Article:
While physical movement is inhibited by the brain stem during REM sleep to prevent the acting-out of one’s dreams, the neural activity associated with physical rehearsal in dreams closely resembles that seen during real-world practice. This makes lucid dreams an ideal venue for practicing athletic feats and other physical tasks.


Lucid Dreams as Reservoirs of Subconscious or Unconscious Knowledge and Ability

Have you ever heard a song or seen a piece of art in a dream that does not exist in the waking world, but was far beyond your capability to create? Since dream content is manifested autocreatively, you technically composed both that song and that piece of art. In fact, you created the entire setting, including the buildings, characters, and everything else you saw or heard during your dream. While some characters, locations, and physical objects may be memory-based recreations of their real-world counterparts (your dog or your refrigerator, for instance), many components of your dreams are entirely original.

A 2012 study reported that 29.9% of frequent lucid dreamers used the lucid dream state to solve problems (e.g. working out an effective fix for a programming bug that they were unable to address while awake), while 27.6% used lucid dreams to gain creative insight or inspiration (e.g. painting or composing original music).

The lucid dream state seems to be an ideal venue for both insight and creation, as it allows for a merger between conscious intent and autocreatively manifested dream content. Since dream characters are autocreatively manifested, but able to speak and interact, they can be an ideal point of access for otherwise unavailable insight or information. In an explorative 1989 study, lucid dreamers were instructed to ask characters they encountered while dreaming to draw original images, create original rhymes, and name real words unknown to the dreamer. The results were surprisingly impressive. In most cases, the dream characters were able not only to come up with creative rhymes and images but also to produce real words unknown to the dreamer. Some dream characters even provided real words in languages the dreamers were not familiar with.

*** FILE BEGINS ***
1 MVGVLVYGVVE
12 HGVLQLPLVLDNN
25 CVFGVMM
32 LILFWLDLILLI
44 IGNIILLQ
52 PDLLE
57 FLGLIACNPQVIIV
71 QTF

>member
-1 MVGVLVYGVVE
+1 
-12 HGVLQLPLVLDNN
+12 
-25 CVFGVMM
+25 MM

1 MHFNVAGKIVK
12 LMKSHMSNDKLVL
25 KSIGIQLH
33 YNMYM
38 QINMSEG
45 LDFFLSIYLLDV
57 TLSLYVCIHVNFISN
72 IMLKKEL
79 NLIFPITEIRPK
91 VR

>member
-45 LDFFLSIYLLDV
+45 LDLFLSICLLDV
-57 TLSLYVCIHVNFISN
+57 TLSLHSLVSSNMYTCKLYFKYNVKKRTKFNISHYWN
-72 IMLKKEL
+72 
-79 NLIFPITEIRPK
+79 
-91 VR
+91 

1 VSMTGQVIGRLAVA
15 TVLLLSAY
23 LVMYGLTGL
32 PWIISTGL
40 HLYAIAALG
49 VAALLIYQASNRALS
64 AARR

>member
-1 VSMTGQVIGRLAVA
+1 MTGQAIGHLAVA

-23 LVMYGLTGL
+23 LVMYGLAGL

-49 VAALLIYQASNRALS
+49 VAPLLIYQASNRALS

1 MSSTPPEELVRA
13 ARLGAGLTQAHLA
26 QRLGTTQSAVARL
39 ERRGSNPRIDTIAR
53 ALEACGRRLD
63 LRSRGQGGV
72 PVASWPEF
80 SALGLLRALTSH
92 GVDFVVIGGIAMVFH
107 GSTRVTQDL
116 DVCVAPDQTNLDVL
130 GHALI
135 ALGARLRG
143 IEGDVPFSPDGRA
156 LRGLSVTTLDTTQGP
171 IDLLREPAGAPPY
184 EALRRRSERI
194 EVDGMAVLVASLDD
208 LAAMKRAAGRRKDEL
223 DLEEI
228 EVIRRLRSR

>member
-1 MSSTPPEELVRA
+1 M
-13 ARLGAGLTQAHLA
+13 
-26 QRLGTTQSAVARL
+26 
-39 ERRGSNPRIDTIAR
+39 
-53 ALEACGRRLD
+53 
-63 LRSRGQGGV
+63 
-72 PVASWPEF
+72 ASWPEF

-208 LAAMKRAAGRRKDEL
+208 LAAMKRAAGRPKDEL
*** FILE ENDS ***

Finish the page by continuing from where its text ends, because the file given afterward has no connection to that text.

Problem-solving and creative ability may be less inhibited in the lucid dream state than in waking life. By enlisting the aid of dream characters and exploring the contents of one’s dreams while lucid, increased insight and creativity may be applied to real-world tasks, projects, and problems.


A Final Note

Dreams represent a frontier in psychology. The purpose of dreaming remains unknown, and the mechanisms through which dream content is manifested remain mysterious. Lucid dreams offer a unique window into a state of consciousness whose limits are unknown, and whose many applications remain to be discovered.

Research Referenced in This Article

Erlacher, D. & Schredl, M. (2010). Practicing a motor task in a lucid dream enhances subsequent performance: A pilot study. The Sport Psychologist, 24 (2).

Garza, D. & Feltz, D. (1998). Effects of selected mental practice on performance, self-efficacy, and competition confidence of figure skaters. Sport Psychologist, 12 (1), 1-15.

Schadlich, M. & Elracher, D. (2012). Applications of lucid dreams: An online study. International Journal of Dream Research, 5 (2).

Tholey, P. (1989). Consciousness and abilities of dream characters observed during lucid deaming. Perceptual and Motor Skills, 68 (2), 567-568.

Questions & Answers

    © 2019 Jeremy S


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      • areesha77 profile image

        Areesha Khan 

        8 months ago from Pakistan


      • Jeremy Salvucci profile imageAUTHOR

        Jeremy S 

        8 months ago from Portland, OR

        Thank you!!

      • Frankie Vanderhoff profile image

        Frankie Vanderhoff 

        8 months ago from Lower Saxony, Germany

        Loved it! Amazing writing.